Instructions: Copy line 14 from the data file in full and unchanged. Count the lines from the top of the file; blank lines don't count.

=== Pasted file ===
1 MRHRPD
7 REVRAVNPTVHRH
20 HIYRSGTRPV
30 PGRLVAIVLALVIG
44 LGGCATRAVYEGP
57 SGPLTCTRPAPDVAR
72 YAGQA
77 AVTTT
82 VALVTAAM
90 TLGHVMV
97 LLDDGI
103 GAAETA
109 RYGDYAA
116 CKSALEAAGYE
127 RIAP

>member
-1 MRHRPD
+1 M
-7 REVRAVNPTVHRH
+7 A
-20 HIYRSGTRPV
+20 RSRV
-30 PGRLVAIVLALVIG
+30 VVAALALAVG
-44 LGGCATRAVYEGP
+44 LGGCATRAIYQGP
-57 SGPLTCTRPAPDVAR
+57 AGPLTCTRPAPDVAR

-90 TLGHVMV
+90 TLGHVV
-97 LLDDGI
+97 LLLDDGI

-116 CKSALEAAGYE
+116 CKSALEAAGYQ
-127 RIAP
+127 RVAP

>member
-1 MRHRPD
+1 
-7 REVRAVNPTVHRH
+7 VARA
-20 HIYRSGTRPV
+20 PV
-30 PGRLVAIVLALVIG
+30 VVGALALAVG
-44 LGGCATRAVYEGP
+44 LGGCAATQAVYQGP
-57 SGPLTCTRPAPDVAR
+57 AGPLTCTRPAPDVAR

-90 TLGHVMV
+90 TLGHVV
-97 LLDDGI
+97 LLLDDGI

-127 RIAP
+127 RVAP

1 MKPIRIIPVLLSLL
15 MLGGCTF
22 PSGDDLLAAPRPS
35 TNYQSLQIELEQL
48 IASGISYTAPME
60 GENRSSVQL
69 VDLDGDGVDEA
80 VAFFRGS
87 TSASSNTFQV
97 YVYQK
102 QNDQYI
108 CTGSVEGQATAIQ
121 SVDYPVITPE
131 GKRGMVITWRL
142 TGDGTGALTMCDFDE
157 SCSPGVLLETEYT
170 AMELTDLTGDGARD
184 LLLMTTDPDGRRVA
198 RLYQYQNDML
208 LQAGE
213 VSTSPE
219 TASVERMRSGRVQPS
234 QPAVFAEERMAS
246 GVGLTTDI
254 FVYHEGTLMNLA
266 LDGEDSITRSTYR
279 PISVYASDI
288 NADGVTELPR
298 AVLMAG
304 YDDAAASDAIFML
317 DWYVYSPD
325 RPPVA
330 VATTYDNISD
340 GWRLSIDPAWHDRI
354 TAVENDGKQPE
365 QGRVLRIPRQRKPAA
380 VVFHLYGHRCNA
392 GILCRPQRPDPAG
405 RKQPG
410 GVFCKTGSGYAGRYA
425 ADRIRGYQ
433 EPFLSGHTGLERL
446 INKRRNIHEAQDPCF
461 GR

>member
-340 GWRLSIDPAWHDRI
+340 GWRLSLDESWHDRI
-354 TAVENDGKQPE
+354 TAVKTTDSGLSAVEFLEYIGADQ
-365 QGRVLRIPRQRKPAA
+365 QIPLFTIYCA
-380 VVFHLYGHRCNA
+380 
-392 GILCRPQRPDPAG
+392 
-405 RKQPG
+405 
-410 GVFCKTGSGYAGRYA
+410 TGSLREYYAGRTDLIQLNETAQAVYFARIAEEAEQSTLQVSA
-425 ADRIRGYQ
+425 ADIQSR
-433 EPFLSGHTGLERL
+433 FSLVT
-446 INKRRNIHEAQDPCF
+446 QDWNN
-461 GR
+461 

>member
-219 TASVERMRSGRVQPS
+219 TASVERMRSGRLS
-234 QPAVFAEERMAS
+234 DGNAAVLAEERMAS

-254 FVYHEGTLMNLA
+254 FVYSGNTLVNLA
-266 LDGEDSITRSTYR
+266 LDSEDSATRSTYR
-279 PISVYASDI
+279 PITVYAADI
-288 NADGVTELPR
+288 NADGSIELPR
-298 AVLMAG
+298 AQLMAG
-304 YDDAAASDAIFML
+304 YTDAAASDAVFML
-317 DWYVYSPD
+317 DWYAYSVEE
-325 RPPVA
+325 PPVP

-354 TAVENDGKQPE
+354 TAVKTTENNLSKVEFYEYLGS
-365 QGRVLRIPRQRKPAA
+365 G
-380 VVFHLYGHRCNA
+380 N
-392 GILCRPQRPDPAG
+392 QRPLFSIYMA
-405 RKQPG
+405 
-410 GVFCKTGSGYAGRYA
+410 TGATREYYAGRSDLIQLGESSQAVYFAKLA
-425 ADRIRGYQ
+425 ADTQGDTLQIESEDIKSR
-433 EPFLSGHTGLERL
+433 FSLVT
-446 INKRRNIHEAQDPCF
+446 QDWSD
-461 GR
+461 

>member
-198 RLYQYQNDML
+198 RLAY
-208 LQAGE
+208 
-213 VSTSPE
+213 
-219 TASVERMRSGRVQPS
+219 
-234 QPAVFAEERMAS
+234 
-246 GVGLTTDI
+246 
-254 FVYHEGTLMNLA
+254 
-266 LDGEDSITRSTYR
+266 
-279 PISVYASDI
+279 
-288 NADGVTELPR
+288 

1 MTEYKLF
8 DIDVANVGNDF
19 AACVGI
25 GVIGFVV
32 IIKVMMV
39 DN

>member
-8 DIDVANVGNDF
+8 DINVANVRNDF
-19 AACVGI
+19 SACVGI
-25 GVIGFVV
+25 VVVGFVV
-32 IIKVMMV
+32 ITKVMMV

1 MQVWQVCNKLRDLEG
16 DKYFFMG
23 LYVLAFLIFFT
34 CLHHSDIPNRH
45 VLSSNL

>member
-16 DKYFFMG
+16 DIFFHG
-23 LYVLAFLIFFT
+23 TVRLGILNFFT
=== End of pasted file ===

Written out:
116 CKSALEAAGYE